Base Camp Journal: Cornwall
After a very long drive (~5 hours) from the Cardiff depot, we set up Bertha at the Carnon Downs site, in the centre of Cornwall, about three miles south of Truro. It is the ideal place from which to explore the region, and there are numerous things to see.
Our area was fully-serviced, each station having a water supply, electricity and a waste water drain. Everything at Carnon Downs is meticulously-kept, from the grounds to the shower facilities. It was almost like being camped in the gardens of some grand estate. And everyone there were so friendly. Carnon Downs has certainly been the best site we have stayed on to date, and it was such a drag having to return home. As Robby would often say: 'You have to go to come back'. We are definitely returning someday.
Near the entrance of the facility there is a bar/cafe, and a different catering business sets up there most evenings. On our first night, there was a guy selling 'middle-eastern street food'. We ordered some Iranian dish out of curiosity. I didn't really fancy it, but I would have regretted not giving it a try.
Nearby, just on the other side of the roundabout, there is a Beefeater restaurant. The food and service there is excellent.
In the afternoon we had a look around Truro, and I have to say that it's another city that puts Cardiff to shame. So many independent stores, so much variety, and such a nice outdoor market. And such a good atmosphere there. Truro Cathedral is supposed to be the central attraction here. It wasn't the biggest or most impressive of cathedrals I've seen, but I'm still in awe of the amount of work and skill that must have gone into constructing places like these.
One of the first things on our list of things to see in Cornwall was Land's End. I didn't expect much more than a coast with a landmark or two, and the famous sign that we wanted to take selfies in front of. And I thought there'd only be a dozen or so people around.
It transpired that Land's End is something of a tourist trap, with even its own shopping village, since it's extremely busy with people coming from all over the world to visit. The famous sign is cordoned off, and one must queue to pass through a kiosk to have a picture taken there. We were happy enough with a pic of Robby near the entrance to the Land's End village.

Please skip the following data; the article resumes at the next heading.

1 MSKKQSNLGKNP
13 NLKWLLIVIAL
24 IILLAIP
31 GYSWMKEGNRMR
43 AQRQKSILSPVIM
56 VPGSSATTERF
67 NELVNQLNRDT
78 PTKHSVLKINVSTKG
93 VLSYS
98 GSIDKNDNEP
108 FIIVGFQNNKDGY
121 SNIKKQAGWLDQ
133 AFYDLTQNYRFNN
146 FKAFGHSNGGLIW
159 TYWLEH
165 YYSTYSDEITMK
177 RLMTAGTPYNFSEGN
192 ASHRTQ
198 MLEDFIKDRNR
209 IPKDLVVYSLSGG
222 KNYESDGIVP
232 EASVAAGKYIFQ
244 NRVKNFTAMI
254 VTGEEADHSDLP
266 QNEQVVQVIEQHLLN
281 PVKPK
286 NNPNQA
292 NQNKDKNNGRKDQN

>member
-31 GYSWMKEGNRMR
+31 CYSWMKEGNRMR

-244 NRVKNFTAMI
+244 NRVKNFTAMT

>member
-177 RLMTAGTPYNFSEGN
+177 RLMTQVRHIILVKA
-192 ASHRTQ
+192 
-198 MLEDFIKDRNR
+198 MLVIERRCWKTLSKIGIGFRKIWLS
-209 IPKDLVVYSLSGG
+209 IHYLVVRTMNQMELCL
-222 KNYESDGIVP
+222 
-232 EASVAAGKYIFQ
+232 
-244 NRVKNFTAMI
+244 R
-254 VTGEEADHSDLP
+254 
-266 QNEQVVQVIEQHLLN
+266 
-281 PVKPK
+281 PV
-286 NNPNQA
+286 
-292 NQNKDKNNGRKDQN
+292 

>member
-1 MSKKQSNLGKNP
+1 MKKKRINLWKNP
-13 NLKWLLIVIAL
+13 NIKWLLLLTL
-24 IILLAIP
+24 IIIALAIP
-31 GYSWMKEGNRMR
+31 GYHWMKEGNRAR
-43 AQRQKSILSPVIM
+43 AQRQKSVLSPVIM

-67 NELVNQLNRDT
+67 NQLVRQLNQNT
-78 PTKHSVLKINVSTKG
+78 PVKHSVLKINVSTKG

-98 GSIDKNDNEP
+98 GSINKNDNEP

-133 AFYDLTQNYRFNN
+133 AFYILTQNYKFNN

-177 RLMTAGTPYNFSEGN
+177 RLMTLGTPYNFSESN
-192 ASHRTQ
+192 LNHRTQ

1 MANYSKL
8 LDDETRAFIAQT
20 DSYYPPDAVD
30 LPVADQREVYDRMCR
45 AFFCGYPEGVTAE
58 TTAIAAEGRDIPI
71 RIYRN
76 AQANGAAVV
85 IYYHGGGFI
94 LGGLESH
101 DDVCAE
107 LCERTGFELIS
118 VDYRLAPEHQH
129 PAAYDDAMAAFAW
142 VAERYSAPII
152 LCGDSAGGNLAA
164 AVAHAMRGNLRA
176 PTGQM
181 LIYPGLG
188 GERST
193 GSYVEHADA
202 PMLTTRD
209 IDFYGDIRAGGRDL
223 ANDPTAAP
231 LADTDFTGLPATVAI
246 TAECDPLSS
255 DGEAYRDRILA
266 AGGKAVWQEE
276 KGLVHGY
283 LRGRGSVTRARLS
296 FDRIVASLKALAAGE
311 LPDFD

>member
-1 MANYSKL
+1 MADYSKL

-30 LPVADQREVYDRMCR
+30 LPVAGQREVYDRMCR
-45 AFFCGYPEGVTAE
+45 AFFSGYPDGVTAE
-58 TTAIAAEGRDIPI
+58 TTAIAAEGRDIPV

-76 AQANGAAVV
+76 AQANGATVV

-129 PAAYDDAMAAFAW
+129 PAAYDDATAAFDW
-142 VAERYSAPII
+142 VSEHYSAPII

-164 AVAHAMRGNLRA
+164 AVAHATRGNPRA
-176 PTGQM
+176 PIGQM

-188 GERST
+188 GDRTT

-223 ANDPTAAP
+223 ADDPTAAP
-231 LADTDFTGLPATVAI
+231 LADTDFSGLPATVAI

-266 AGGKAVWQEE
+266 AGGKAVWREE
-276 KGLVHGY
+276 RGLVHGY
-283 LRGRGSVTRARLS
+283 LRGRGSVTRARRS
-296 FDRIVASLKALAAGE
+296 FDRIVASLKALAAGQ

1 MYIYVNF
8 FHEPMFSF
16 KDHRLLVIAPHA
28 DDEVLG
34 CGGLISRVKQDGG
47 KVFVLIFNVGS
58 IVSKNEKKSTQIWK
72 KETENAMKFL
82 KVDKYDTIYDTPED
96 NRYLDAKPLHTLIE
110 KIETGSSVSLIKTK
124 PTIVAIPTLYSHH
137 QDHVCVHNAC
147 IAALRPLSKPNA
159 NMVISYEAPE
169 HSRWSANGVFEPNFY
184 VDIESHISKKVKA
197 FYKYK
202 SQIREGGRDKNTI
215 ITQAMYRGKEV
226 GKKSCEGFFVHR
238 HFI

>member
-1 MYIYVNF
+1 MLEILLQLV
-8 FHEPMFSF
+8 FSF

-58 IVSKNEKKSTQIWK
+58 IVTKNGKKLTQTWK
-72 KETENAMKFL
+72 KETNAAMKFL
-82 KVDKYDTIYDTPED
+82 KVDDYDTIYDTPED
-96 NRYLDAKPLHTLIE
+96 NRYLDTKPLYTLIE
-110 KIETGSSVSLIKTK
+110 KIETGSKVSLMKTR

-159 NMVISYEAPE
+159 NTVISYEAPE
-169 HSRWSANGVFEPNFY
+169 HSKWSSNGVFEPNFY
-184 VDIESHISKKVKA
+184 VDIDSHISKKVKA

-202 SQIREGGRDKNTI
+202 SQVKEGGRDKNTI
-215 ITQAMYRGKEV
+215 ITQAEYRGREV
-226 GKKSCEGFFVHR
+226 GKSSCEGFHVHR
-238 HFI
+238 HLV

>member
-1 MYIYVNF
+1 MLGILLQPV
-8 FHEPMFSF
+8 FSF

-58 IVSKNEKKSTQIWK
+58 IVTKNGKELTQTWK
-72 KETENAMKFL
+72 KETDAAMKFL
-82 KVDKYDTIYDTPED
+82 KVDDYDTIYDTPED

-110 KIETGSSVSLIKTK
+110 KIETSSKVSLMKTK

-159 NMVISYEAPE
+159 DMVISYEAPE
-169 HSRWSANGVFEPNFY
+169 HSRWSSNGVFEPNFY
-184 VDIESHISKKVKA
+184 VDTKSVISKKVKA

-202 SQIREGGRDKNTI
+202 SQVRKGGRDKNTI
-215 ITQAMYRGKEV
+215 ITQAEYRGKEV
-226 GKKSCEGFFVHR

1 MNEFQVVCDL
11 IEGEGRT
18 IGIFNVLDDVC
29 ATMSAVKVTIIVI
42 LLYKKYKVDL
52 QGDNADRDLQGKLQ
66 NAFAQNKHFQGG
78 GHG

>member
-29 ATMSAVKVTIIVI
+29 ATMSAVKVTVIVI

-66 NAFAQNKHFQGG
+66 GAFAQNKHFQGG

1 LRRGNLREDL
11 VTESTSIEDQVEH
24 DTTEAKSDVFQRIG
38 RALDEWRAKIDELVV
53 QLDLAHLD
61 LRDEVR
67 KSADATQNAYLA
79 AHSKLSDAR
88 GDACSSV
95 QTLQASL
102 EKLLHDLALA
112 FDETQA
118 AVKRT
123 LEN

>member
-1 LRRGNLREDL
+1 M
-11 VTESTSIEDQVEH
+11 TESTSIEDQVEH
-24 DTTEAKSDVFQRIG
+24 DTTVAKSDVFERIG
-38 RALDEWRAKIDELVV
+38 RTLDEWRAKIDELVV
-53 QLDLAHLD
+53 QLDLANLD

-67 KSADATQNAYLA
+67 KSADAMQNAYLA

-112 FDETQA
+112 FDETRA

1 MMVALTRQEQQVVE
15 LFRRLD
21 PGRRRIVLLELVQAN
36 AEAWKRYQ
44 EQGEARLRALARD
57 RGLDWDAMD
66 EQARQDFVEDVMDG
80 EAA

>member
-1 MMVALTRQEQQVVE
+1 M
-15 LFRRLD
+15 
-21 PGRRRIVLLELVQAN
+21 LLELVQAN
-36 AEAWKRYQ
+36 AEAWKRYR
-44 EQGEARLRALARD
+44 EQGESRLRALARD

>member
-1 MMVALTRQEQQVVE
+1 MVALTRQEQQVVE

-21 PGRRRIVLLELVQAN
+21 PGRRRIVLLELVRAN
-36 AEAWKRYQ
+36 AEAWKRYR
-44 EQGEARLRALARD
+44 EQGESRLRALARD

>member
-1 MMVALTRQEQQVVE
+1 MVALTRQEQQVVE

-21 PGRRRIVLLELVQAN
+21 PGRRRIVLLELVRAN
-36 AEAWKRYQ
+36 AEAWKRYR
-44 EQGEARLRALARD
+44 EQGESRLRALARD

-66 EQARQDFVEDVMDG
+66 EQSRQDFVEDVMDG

The rest of the area is very scenic, and it's worth visiting just for that.
Penzance was another place we just had to visit, because of its renown for being associated with pirates.
The Jubilee Pool was nice enough. It has a nice Art Deco design, and the service is excellent at the coffee shop there. One section of the pool is geothermally-heated, with the water being pumped from deep underground. Apparently it's declared fully booked when trying to get tickets online.
Aside from the Jubilee Pool, there was sod all in Penzance. It has a large beach, but the only things we saw along the seafront were hotels, and a small amusement arcade of sorts.
Another place I didn't anticipate being so busy was Perranporth. On Google Maps it appeared to be a quiet seaside village with many interesting little shops, which is why I marked it on the GPS. Maybe it is quiet outside the summer months.
We arrived there in the afternoon to find all the designated parking spots taken, and the village crammed full of people. The nearby section of the beach was crowded, families sunbathing within inches of other, and there were screaming kids everywhere. Fortunately the beach is very pleasant if one ventures a few hundred metres further along. Robby and I managed to find a quiet area and spent a couple of hours chilling there. The sand is almost white, and the water is so clear.
Newquay was a bit of a let-down. It is just like the average seaside resort, but the place is too crowded and there isn't much to see. We spent only an hour or so there. Parking is free, though.
We spent an evening on Carlyon Beach. It has an entirely different character to Perranporth and Newquay, being a more adult and trendy place with a very relaxed atmosphere. That's probably on account of the sand there, which is made of some large silica grains - it looks pretty, but it's really uncomfortable to walk on barefoot. Walking any distance there is also hard work.
The drink at the trailer bar was gorgeous - I had rum and Coke. The rum had a nice soda taste, and I had ice and lemon in the glass also. It was the perfect summer drink.
Robby and I found our own remote part of the beach and stayed there for a couple of hours, watching what we could of the sunset, and it felt just like we were a married couple. This has to be my favourite beach.